Austrian Freedom Party Launches Legal Challenge Against ‘Gay’ Traffic Lights

A combination of photos shows gay-themed traffic lights in Vienna

A traditionalist conservative party has protested against the installation of special gay traffic lights in Vienna by lodging a criminal complaint against a member of the city council. The street signage was installed to mark the coming of the Eurovision song contest to the Austrian capital.

AP Photo

The Freedom Party, better known for its strong opposition to the Islamisation of Austria, and its membership of the European Union, is bringing the case against Maria Vassilakou, Green party deputy mayor and head of city transport, reports

Installed in homage to the 2014 Eurovision winner, bearded transvestite Conchita Wurst, the new Vienna pedestrian crossing signs feature gay, lesbian and straight couples lit up in traditional green and red. The Freedom party claims that as Austrian laws governing the appearance of road markings, signs, and lights hasn’t been amended the lights are technically illegal, and at a cost of some €63,000, they are a waste of taxpayer money.

The Freedom party’s transport spokesman has called the lights gender politics “gone mad”, and the money would be better spent dealing with Austria’s unemployment problem. Vassilakou has countered the accusations, insisting the lights are in compliance with Austrian traffic laws.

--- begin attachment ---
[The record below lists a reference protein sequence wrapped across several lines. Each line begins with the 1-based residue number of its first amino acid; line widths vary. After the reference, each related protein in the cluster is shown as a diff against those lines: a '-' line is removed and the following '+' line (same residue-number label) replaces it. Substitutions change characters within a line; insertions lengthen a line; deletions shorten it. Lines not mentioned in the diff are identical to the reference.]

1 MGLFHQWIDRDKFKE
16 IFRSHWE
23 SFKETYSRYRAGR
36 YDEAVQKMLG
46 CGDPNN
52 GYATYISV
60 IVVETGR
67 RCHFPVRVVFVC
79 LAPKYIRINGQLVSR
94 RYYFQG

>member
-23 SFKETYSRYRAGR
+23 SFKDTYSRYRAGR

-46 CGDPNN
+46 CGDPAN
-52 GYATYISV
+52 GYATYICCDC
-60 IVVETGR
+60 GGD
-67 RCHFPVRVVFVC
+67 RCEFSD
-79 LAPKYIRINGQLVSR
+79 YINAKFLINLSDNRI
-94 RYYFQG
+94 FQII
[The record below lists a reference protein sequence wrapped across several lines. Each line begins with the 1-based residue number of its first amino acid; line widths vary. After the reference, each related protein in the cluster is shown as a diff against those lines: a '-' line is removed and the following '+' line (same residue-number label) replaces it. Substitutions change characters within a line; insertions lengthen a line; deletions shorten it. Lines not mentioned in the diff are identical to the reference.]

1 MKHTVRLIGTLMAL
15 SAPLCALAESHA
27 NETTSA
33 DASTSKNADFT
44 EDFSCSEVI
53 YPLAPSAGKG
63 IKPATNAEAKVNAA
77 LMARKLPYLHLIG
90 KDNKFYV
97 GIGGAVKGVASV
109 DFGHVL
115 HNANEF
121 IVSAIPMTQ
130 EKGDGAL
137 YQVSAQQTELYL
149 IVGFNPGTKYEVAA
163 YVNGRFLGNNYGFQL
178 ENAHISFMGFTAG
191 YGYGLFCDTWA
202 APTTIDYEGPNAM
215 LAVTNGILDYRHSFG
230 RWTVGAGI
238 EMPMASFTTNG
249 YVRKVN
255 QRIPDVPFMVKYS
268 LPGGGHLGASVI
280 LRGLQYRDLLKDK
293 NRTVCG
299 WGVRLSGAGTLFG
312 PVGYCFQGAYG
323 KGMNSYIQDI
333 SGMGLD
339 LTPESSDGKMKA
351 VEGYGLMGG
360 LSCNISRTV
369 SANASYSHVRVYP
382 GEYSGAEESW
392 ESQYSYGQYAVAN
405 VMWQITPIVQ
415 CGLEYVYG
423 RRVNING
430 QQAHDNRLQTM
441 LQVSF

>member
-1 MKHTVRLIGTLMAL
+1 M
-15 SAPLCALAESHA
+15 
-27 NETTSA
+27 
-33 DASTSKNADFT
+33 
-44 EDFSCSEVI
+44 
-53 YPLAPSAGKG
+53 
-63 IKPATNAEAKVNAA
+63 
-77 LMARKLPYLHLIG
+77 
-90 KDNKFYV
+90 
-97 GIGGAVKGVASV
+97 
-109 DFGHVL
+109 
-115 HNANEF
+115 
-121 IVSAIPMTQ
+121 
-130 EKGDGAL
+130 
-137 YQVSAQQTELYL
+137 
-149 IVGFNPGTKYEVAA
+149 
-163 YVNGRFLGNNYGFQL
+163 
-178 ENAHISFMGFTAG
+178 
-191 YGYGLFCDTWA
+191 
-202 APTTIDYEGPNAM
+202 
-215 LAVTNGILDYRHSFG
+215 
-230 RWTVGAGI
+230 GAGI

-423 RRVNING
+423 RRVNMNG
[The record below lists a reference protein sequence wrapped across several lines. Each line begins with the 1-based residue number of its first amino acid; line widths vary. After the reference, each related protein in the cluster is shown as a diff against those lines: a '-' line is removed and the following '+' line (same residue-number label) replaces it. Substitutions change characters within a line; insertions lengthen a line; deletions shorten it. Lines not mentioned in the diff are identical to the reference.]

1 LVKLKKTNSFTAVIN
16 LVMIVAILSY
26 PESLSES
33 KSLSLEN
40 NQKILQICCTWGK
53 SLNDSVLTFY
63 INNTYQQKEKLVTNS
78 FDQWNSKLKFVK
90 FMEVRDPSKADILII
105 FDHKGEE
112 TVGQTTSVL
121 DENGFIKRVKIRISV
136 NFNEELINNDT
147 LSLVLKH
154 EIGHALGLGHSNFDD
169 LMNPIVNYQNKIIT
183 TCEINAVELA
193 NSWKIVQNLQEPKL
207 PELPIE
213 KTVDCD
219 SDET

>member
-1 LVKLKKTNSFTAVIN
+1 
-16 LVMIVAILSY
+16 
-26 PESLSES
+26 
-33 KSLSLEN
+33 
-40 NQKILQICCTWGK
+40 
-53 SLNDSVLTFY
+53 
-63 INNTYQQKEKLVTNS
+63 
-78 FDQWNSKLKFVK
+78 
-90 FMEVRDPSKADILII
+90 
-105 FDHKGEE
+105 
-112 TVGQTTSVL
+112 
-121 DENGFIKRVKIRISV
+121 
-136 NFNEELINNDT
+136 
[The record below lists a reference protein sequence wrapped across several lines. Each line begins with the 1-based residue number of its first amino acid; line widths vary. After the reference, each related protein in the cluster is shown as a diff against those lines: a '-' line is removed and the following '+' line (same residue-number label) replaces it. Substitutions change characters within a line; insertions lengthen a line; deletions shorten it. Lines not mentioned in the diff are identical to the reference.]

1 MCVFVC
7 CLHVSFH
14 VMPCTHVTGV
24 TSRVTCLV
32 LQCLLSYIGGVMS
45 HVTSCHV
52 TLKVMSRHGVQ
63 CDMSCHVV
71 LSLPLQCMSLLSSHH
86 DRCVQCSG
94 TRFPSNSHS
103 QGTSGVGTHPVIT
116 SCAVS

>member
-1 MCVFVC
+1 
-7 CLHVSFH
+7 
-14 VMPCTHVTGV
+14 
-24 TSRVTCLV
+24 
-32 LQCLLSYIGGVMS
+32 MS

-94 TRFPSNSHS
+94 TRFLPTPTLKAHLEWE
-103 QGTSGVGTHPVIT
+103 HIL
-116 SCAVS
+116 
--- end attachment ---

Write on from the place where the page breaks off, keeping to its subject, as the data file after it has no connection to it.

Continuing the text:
The success of Conchita Wurst in last year’s Eurovision was met with some controversy in the United Kingdom, after it was revealed the full 12 points given in the competition to Austria by Britain wasn’t the result of the widely publicised public vote. In fact, while those voting by telephone in the UK voted overwhelmingly for the cheeky Polish entry, a small group of British judges instead selected a transvestite Austrian to receive the points.

While the progressives of Britain celebrated at the time for the enlightened decision of the panel, there was debate over why exactly Brits had voted for Poland in such great numbers. Was it large volumes of Polish migrants texting in for their home country, or were thousands of British husbands forced to endure proceedings merely delighted to see a dozen young Slavic women churning butter?

You can make up your own mind: